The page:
Maine Coon cats are adorable, appreciative, and affectionate – for the most part. On one hand, they’re one of the most popular breeds out there because they’re sweet and even-tempered.
On the other, they’re known to develop behavior problems when they’re bored, neglected, or undervalued, or even because you refused to feed them for the fifth time that day. Coons can be dramatic, and here are some of the problems you might want to catch on time.
What are the biggest behavior problems of a Maine Coon cat you should be aware of?
1. Maine Coons are incredibly expressive and vocal when trying to get your attention
When you’re working on your computer, watching your favorite TV show, or reading a book, and your Coon gets annoyed with you for not giving her enough attention, get ready for a concert.
Coons are prone to producing a myriad of sounds when trying to get your attention, from meowing and growling to trilling and chirruping. Contrary to popular belief, you have to do whatever she wants to make her stop.
2. You might catch your Maine Coon scratching the furniture when she’s bored
We’re aware that sounds bad, but (there’s always a but when it comes to Maine Coons) Coons are incredibly intelligent. They’re great at following commands and figuring out what makes you happy and sad.
But when they’re bored, they’re less likely to care about what you want because they’re annoyed with you. Because of that, they’re inclined to scratch your furniture to get back at you. Who thought Coons were that vindictive!?
Be intentional with the way you spend your time with her and your furniture should be safe, though.
3. She might start keeping away from the litterbox when bored or neglected
Starting to see a pattern here, right? Maine Coons are friendly, easy-going, and sociable, which means they’re the happiest when they’re surrounded by other Coons, cats, and humans.
When they’re left alone, though, they’re prone to getting annoyed, acting up, and causing trouble. When your Coon starts getting bored because you’re not paying enough attention to her, she might decide to do her business outside the litterbox just to make a point.
But when she does, make sure to address the underlying issue because she’ll keep on doing that for as long as she’s unhappy.
4. Maine Coons are prone to separation anxiety
That’s right, your Maine Coon might get stressed out every time you leave her alone to go to the bathroom, prepare dinner without her hopping on the kitchen counter, or attend a Zoom meeting.
Not to mention the misery she might endure when you leave her alone for hours and hours while you’re at work.
Now, you can remedy that problem by getting her a friend. Maine Coons prefer hanging out with other Coons, but you can pretty much opt for anything when they’re a kitten. Coons are sociable regardless of who they need to socialize with.
5. Your Maine Coon may become possessive and territorial around other Coons
That doesn’t make sense, right?
That’s true, but Maine Coons are a little more complex than you might think. That’s why we urge you to get your Coon a friend when she’s a kitten rather than when she grows older. Coons tend to be possessive of humans and act up when they’re triggered or threatened by another animal.
Maine Coons aren’t aggressive, but they’re likely to attack anyone who tries to steal their spotlight, mark their territory, or entertain their human. Contrary to what you might have read online, Coons aren’t always all “rainbows and butterflies.”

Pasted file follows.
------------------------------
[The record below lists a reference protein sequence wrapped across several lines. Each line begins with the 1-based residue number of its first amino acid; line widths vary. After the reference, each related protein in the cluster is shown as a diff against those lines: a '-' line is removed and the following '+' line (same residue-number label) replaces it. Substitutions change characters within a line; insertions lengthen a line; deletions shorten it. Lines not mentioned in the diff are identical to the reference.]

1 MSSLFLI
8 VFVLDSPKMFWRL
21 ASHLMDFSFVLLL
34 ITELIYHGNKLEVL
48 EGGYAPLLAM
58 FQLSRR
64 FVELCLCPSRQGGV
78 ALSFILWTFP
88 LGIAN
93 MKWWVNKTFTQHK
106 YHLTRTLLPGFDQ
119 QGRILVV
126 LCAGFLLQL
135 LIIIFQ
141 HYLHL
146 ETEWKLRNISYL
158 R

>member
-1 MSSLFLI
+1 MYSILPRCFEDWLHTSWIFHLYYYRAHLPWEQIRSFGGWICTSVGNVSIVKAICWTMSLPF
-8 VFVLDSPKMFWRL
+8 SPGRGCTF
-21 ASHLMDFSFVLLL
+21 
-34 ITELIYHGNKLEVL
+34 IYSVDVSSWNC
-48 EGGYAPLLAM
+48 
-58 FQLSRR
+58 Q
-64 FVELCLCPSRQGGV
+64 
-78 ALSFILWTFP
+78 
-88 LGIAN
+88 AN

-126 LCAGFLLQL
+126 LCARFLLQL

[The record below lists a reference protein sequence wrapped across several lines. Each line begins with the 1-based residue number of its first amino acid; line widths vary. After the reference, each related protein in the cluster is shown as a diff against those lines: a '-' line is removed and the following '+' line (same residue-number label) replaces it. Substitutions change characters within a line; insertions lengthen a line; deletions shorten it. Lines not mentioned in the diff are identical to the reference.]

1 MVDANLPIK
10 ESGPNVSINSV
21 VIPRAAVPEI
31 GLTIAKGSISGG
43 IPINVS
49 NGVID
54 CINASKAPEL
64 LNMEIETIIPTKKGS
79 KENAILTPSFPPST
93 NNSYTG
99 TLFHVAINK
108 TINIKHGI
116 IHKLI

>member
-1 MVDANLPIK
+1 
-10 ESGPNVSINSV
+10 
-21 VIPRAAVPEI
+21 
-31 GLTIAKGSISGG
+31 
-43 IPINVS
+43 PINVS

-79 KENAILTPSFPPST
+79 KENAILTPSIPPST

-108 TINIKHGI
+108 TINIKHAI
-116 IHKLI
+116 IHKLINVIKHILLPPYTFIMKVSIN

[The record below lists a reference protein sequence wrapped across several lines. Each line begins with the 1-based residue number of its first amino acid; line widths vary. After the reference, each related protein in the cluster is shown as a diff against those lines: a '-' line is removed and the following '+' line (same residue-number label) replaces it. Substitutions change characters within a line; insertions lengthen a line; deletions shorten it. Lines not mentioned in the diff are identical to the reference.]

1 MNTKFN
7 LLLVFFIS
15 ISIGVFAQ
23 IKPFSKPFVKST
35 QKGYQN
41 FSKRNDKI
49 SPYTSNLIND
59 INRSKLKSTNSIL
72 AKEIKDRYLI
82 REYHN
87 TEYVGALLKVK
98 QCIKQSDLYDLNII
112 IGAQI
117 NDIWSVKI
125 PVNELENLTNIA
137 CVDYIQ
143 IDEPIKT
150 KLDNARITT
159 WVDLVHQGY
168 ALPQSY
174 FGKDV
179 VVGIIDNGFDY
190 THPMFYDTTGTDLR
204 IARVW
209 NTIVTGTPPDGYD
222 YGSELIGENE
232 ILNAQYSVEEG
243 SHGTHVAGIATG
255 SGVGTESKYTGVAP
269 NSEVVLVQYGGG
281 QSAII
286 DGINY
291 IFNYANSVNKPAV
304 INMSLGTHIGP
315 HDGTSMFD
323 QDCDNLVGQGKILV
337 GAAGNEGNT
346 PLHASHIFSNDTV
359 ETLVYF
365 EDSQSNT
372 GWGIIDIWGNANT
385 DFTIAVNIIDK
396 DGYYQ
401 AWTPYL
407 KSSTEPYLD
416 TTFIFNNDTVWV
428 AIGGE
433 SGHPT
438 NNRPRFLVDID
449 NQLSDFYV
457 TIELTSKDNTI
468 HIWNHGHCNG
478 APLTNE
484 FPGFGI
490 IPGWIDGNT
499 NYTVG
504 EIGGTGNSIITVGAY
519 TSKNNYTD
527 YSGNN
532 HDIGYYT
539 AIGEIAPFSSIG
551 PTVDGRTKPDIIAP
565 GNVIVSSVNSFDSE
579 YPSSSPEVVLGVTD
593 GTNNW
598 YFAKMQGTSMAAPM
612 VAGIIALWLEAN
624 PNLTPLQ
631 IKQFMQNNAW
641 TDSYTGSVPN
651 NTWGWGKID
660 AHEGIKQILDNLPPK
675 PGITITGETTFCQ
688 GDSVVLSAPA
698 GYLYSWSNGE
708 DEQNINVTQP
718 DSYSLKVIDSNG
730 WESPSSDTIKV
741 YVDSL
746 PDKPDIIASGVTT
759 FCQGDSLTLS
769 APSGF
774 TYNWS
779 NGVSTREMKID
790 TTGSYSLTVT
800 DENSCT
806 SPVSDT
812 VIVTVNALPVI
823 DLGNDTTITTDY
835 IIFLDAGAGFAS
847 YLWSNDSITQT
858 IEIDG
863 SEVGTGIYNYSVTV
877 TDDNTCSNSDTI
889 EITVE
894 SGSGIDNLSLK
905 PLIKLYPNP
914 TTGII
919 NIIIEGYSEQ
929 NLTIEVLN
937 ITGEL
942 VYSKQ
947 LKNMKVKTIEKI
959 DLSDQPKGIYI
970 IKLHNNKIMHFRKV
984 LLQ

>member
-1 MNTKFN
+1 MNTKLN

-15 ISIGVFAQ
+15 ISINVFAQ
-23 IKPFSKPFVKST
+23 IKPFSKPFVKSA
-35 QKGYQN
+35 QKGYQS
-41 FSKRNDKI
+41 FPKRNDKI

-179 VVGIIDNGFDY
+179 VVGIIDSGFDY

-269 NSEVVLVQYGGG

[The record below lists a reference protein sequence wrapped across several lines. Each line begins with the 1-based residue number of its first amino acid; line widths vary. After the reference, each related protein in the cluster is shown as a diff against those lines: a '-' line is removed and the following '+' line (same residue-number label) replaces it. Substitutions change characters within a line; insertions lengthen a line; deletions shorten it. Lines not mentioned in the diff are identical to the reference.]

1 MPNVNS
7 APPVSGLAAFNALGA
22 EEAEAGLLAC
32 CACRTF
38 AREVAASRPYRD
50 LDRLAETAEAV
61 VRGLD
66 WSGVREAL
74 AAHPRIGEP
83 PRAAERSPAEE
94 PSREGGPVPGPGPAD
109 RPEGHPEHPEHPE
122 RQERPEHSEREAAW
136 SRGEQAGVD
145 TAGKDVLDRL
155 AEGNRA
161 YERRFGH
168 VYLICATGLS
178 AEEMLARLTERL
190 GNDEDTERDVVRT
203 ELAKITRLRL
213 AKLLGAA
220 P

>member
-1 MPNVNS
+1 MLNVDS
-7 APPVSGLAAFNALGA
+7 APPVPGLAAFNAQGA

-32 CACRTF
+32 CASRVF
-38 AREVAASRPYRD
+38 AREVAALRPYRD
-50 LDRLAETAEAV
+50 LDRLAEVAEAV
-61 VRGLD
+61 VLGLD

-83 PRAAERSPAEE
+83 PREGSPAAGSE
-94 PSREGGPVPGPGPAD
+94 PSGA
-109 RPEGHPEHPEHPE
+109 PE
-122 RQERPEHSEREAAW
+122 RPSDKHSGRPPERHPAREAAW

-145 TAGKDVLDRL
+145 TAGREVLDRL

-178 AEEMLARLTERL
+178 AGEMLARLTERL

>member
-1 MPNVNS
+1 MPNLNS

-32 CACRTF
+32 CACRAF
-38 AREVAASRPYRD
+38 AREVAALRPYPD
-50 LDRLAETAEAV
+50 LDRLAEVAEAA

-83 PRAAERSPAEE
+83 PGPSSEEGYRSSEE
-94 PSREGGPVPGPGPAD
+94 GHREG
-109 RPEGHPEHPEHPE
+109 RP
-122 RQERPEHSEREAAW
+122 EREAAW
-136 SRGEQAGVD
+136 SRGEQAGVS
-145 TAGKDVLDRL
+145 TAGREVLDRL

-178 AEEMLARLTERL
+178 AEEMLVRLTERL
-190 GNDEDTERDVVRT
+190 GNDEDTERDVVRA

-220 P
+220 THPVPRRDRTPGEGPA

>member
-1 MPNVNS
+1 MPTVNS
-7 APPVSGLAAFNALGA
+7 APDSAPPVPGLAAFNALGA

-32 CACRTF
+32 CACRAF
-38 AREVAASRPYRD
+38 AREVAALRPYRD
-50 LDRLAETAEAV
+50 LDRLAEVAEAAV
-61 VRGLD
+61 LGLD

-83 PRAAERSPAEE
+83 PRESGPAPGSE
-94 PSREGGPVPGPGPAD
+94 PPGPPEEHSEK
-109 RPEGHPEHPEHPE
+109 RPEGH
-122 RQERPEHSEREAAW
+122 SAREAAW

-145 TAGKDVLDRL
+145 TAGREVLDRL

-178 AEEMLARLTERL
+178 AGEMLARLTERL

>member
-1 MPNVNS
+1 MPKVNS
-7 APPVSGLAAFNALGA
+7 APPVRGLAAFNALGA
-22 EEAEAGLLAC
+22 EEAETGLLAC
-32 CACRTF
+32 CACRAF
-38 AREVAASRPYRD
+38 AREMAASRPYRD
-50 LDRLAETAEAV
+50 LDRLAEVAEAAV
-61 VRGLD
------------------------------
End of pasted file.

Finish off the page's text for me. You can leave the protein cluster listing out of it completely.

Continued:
6. She might become hyperactive at night
Maine Coons are known to sleep throughout the day and get hyperactive at night. Most people don’t mind that because there are ways to change that behavior – playing with them before bedtime to ensure they’re exhausted by the time you go to sleep, or keeping them physically active during the day.
Moreover, they prefer spending time with you when you’re awake rather than entertaining themselves while you’re asleep. If you notice your Coon staying awake late each night, though, you might want to consult with an animal behaviorist.
7. She might get aggressive while playing with other Coons
Play aggression seems to be the most common form of aggression Maine Coon express. Part of the reason that happens might be that your Maine Coon wasn’t trained correctly or wasn’t socialized as a kitten.
Coons are great with other cats when they’re familiar with the concept of playing with them, going outside with them, and meeting cats they’ve never played with before.
But when they’re doing that for the first time as a fully grown fluffer, they’re known to become stressed out and overwhelmed, which can cause aggressive outbursts.
8. Maine Coons aren’t an aggressive breed but can become aggressive when bored
We promise that Maine Coons aren’t aggressive, even though we seem to toy with the term “aggression” quite a few times throughout the article.
But that’s the thing, though – Maine Coons become aggressive when they’re bullied by other cats, neglected, or bored. They aren’t the most energetic, animated animals, but that doesn’t mean that they’re okay with only napping on the couch, rolling on the floor, and waiting for you to come home.
9. Your Maine Coon may at times overeat and overgroom
Maine Coon cats are super sensitive and attached to humans, and they can get stressed out when they’re abandoned (a.k.a. when you go to work).
Overeating and overgrooming are two of the most common ways Coons battle stress. On top of that, they are known to do these things when experiencing health problems, too. Overeating and overgrooming can cause an array of other conditions and diseases, which means you need to react ASAP.
Contact your vet the moment that you notice any of the symptoms. Coons make purrfect pets, but that doesn’t mean that they’re devoid of attitude and behavior problems.